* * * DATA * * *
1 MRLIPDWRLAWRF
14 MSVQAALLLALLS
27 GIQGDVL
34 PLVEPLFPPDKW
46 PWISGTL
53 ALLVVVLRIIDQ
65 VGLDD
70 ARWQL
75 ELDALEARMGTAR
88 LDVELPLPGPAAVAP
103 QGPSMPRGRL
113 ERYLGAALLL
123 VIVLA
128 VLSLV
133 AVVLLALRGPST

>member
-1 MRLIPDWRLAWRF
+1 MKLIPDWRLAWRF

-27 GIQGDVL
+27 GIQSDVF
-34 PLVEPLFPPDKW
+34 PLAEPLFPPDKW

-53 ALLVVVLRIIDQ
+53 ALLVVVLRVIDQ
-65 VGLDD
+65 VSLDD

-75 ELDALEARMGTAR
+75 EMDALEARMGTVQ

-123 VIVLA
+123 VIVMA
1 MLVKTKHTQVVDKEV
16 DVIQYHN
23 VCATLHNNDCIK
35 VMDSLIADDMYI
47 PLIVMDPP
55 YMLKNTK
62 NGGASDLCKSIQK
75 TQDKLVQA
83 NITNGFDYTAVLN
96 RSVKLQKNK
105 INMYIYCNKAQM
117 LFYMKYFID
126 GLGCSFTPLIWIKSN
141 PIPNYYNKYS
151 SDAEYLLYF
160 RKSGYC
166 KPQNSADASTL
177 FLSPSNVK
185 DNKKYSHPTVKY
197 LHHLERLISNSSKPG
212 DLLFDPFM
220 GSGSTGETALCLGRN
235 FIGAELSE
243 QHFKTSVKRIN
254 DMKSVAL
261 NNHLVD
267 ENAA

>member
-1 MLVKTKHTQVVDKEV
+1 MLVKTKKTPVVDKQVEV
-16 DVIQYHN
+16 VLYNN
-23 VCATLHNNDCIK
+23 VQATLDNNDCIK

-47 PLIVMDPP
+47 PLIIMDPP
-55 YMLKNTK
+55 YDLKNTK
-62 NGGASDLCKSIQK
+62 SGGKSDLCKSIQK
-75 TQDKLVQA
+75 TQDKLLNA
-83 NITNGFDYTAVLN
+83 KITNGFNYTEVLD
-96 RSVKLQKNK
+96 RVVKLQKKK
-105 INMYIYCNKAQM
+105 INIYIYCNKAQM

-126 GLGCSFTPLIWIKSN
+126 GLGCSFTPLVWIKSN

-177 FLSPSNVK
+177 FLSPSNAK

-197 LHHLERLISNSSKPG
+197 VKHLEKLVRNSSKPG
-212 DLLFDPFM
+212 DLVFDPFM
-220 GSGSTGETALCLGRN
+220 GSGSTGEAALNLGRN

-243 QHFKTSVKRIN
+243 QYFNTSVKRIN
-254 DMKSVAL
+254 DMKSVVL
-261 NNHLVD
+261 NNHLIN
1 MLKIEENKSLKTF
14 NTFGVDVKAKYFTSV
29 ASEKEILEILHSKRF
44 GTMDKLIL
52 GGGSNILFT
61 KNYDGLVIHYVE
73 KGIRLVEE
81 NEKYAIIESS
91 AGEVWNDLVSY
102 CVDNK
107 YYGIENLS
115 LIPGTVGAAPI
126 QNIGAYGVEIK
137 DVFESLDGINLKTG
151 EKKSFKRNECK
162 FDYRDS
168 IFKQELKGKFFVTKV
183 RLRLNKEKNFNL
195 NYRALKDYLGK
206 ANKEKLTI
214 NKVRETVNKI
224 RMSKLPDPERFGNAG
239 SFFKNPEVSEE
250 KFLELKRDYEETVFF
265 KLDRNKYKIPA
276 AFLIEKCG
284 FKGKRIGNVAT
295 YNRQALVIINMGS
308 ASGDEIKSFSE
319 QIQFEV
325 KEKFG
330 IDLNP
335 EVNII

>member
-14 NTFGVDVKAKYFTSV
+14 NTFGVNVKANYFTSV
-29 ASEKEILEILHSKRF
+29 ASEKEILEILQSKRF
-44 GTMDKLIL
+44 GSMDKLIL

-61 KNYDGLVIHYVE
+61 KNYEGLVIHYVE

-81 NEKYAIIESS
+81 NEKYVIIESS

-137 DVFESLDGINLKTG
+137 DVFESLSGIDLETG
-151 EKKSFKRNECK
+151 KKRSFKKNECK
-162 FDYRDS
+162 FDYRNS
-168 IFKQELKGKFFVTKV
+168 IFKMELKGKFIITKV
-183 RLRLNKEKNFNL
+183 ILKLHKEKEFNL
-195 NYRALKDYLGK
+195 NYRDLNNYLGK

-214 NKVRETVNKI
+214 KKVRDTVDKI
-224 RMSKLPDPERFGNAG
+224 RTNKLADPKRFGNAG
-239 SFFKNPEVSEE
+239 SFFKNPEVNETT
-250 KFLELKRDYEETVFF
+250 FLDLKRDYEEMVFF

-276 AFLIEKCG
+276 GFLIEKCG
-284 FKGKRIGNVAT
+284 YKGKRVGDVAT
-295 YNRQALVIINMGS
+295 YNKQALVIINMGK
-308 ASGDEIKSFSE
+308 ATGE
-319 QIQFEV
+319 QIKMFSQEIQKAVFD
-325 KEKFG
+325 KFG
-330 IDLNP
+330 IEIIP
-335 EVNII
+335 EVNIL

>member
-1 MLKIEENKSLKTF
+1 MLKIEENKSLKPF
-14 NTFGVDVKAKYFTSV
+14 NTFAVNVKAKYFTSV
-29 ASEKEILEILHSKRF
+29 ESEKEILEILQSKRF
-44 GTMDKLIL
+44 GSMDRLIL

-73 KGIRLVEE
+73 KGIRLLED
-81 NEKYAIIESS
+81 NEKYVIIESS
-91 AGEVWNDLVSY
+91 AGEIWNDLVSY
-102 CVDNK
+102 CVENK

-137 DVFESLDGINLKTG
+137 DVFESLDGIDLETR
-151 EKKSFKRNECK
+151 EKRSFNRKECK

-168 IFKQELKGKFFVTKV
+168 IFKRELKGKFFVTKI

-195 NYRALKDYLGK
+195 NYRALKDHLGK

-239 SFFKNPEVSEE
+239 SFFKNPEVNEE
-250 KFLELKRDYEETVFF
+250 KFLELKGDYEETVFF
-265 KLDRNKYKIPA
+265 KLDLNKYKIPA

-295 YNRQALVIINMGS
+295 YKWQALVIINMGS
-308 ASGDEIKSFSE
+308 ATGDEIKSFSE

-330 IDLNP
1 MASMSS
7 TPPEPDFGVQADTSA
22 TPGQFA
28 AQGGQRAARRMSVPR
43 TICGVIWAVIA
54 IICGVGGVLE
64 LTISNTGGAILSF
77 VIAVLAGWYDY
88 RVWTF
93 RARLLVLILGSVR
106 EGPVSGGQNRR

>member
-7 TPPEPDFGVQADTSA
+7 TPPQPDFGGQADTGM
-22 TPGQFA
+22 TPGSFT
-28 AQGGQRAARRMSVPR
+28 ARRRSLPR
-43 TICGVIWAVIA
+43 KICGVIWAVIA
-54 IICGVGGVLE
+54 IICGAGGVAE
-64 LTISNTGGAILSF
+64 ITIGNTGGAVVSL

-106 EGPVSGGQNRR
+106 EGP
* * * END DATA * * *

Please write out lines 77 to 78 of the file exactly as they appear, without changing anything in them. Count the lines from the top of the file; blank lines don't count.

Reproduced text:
-105 INMYIYCNKAQM
+105 INIYIYCNKAQM